According to experts at EndPoint security firm, crooks are buying many .om domains to carry on typosquatting attacks. Crooks are buying many .om domains to carry on typosquatting attacks. According to experts at EndPoint security firm, crooks are buying many .om domains with the purpose to fool clumsy users that mistype .om instead of .com .
Security researchers say that the .om domain from the country Oman are being exploited in typosquatting attacks and that more than 300 domains were bought and are using US company names, like Citibank, Dell, Macys and Gmail.
“Our research revealed that there is at least one major .om typosquatting campaign targeting many of the world’s largest organizations. It has already targeted over 300 well-known organizations, including Netflix, and given the spike in activity in February, is likely to only attempt to expand its reach in March.” states the blog post published by the security firm.
Mac OS X users are being targeted to be fooled by the typosquatting campaign and trick them to install malware, when they mistype a website and end up in a page where a fake Adobe Flash update pops up, and the user is tempted to install “flash” update, but in fact its installing the Genieo, an advertising component.
“[the victim] mistyped the domain “www.netflix.com” as “netflix.om” in his browser, accidentally dropping the “c” in “.com”. He did not get a DNS resolution error, which would have indicated the domain he typed doesn’t exist. Instead, due to the registration of “netflix.om” by a malicious actor, the domain resolved successfully.” continues the the post. “His browser was immediately redirected several times, and eventually landed on a “Flash Updater” page with all the usual annoying (and to an untrained user, terrifying) scareware pop-ups. “
Genieo is an adware / malware that usually poses as an Adobe Flash update, as a said previously, once the person clicks on it, it will drop an OS X DMG container. Once clicked on the DMG file, Genieo will install an extension in various supported browsers.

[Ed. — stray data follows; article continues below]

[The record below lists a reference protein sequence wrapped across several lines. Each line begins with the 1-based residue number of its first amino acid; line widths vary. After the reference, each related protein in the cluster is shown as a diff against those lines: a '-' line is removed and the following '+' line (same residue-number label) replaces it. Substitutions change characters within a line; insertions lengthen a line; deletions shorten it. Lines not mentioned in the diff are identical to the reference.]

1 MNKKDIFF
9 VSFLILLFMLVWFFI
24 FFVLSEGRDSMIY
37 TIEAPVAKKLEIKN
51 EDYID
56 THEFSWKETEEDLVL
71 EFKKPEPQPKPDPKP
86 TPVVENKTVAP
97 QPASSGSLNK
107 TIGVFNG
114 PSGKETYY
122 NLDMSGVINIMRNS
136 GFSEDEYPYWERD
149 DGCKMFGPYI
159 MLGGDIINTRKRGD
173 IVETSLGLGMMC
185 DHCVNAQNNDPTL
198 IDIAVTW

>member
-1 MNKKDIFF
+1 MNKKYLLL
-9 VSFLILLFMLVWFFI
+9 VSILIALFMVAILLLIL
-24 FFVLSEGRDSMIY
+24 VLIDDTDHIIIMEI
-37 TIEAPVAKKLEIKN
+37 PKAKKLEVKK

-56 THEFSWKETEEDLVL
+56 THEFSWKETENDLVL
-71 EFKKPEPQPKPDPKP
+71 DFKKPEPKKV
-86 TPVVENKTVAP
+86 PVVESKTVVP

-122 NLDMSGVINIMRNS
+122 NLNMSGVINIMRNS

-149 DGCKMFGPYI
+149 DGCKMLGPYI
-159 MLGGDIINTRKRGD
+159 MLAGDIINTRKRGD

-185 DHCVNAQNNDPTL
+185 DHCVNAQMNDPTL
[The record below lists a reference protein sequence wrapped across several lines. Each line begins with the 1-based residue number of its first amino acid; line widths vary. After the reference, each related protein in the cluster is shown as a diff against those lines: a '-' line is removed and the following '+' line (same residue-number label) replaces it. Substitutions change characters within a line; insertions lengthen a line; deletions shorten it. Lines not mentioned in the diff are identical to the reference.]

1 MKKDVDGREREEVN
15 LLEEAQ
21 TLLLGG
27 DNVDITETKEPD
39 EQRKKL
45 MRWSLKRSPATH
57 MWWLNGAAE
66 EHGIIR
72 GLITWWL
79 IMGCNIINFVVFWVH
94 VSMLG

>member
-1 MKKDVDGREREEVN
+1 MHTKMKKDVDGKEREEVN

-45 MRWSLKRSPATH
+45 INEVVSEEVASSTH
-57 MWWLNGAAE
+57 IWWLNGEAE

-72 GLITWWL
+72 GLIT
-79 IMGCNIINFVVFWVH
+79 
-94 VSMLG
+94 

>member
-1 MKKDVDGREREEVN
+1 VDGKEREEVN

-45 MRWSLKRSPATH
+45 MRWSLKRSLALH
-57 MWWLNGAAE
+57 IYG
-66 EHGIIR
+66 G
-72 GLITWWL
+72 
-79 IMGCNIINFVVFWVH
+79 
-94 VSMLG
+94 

In the case of a Windows, user who visits one of the websites used by typosquatters , they will be redirect to an ad network where they are inundate with ads, like surveys, free electronics, antivirus products, and so on, all leading the user to download and execute something.
“Destination web pages will almost assuredly be riddled with advertisements, surveys to complete for free electronics, or scareware tactics to entice users to download and execute an antivirus suite that leads to further headaches and intrusive advertising,” Dufresne from Endgame told to Threatpost:
“We haven’t seen this escalate beyond typosquatters pushing the well-known Genieo malware and ad networks,”
“But given the volumes of misdirected traffic to .om, this could be used as an effective tool to distribute much more serious threats,”
In the investigation conducted by Endgame, 334 .om sites were analyzed, and looking to the registration pattern, 15 different hosting providers were used and many of the websites are hosted in providers located in New Jersey.
“Very unsurprisingly, the software stack on these servers was uniform,” said Duffresne, and he also added that many of the servers behind the domains have unpatched vulnerabilities meaning that they could allow remote access:
“These hosts could easily be exploited by other actors to serve up alternate (possibly worse) malicious content than what’s currently being served,”
The problem is that .om domain is country code top-level domain, also called ccTLD, this means that ccTLDs are not related with an internet corporation for Assigned Names and Numbers and disputes need to be solved by using local laws of Omar.
I strongly suggest you pay attention when typing the URL of a specific website, unfortunately, a great number of .om websites are already used by crooks for illegal activities.
If you are interested of the entire list of suspicious domains give a look here.
About the Author Elsio Pinto
Working as a cyber security solutions architect, Alisa focuses on application and network security. Before joining us she held a cyber security researcher positions within a variety of cyber security start-ups. She also experience in different industry domains like finance, healthcare and consumer products.